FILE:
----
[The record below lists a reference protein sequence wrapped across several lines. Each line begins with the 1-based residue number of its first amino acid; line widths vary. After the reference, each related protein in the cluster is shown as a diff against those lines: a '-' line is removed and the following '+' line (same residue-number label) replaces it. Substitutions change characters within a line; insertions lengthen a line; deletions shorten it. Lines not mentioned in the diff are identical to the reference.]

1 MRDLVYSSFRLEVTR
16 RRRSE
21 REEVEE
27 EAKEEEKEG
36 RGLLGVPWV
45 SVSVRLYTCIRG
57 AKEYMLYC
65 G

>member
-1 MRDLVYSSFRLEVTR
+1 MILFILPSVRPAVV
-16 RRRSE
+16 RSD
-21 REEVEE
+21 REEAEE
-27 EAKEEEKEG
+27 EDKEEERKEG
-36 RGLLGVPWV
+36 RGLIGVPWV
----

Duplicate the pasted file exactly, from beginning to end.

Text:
[The record below lists a reference protein sequence wrapped across several lines. Each line begins with the 1-based residue number of its first amino acid; line widths vary. After the reference, each related protein in the cluster is shown as a diff against those lines: a '-' line is removed and the following '+' line (same residue-number label) replaces it. Substitutions change characters within a line; insertions lengthen a line; deletions shorten it. Lines not mentioned in the diff are identical to the reference.]

1 MRDLVYSSFRLEVTR
16 RRRSE
21 REEVEE
27 EAKEEEKEG
36 RGLLGVPWV
45 SVSVRLYTCIRG
57 AKEYMLYC
65 G

>member
-1 MRDLVYSSFRLEVTR
+1 MILFILPSVRPAVV
-16 RRRSE
+16 RSD
-21 REEVEE
+21 REEAEE
-27 EAKEEEKEG
+27 EDKEEERKEG
-36 RGLLGVPWV
+36 RGLIGVPWV